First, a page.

The supers’ little cousins, production saloons, ran the final round of their club championship over three heats with relegations and an exclusion playing a part in the outcome and a first-season driver having the most successful night of his debut season. Kaylim McNabb took heat one when the track was still oozing, ran fifth in the second race, won by Tony Diedrichs and banked sixth place in the Jarod Fisher-dominated heat three. When Jared Blanchet was excluded and Eddie Frans relegated for contact during and after the third heat, McNabb’s tally of 51 points saw him win the round from Joseph Sutton but overall points across nine heats and three meetings resulted in Fisher being crowned the club champion for 2017-18, with Frans second and McNabb third overall. Fisher has come over from karting and races with a poise and control that some of his classmates might consider copying.

After the highs of the recent TQ midget national champs, the field was well down in numbers last night, crashes, blow ups and busted budgets slashing the starters to seven. Morgan Frost, Shane Robertson and Alicia Mclauchlan won heat races with Frost really having to work hard to head off Dylan Bensemann in the feature. Bensemann’s strong effort was mirrored by Mark Bezett, who also gave a good account of himself last night.

There was little doubt who was going to bank the stirrer’s cheque in the stockcar class. Once Levi Collier came out of the pits for heat three with the wing removed from his car, his intentions were clear. As it turned out, Collier simply needed to make a nuisance of himself around the Blenheim visitors to win the prize. Michael Paynter and Keightley Teece were race winners, Teece also attempting some blocking but the class highlight was the performance of two recent graduates from the youth ministock ranks. Hamish Carter has barely got his feet wet (everyone got their feet wet last night) in his stockcar but tussled with Anui Bolton before claiming his first career win and Baiden Mailman-Byrman was flying a rookie flag after taking time out from powerboat racing with his dad, yet still managed a third on his first night in the class.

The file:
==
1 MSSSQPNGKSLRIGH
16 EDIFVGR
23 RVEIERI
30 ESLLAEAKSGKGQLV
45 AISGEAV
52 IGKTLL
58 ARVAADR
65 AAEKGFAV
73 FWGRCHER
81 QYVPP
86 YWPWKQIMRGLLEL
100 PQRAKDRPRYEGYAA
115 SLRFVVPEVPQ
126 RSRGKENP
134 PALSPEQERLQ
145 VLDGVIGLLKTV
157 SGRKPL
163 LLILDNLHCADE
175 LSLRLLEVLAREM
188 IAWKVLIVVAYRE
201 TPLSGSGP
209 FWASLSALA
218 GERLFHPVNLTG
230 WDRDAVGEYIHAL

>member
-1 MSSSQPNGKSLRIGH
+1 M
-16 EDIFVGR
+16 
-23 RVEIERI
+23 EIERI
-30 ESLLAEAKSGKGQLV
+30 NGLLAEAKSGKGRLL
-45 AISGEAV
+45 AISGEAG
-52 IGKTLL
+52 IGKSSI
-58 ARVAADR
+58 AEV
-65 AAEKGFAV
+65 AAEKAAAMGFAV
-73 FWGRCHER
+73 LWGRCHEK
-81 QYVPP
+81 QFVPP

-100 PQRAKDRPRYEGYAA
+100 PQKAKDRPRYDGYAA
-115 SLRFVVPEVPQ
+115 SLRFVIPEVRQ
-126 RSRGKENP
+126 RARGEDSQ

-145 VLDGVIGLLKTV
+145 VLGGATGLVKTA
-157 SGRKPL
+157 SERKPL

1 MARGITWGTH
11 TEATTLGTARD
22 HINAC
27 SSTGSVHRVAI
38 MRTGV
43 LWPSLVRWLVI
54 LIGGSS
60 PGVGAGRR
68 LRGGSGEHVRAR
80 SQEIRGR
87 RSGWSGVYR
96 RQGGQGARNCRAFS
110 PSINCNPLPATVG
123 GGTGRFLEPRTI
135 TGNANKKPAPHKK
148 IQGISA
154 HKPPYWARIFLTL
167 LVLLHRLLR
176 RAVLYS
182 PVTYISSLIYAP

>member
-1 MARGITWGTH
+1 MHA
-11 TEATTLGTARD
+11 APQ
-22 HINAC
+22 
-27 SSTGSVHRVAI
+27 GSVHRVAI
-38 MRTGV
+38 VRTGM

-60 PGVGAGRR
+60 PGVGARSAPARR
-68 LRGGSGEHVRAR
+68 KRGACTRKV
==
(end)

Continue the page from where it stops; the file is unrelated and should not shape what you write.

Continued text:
Ahh, youth ministocks. Cast into the spotlight for the Nelson Marlborough Waste Ministock Mania they had a pre-meeting meeting. Heads were nodded. Agreements were reached. Ribbons were awarded. And still there were no official points available late on night one because a small handful of drivers simply cannot get the message that it is a training class where impeding other drivers or nudging them off line deliberately is not in the rules. The innocent heavily outweigh the offenders but a steady stream of teenagers to the referee’s box after the meeting suggests the message still hasn’t penetrated far enough. They may get a chance to redeem themselves from 6pm today when the second set of round robin heat races is staged and champions are found in the experienced and rookie divisions — but patience is wearing thin.

Tonight will also feature the Fifeshire Forklifts South Island superstock championships featuring a field of 17 starters with the loss of Ben Taylor, Jacob Brownlees and Andrew Good, round seven (the last one) in the Vertex Super Cup and support racing from stockcars and TQs.

Photos by Tom Laney, www.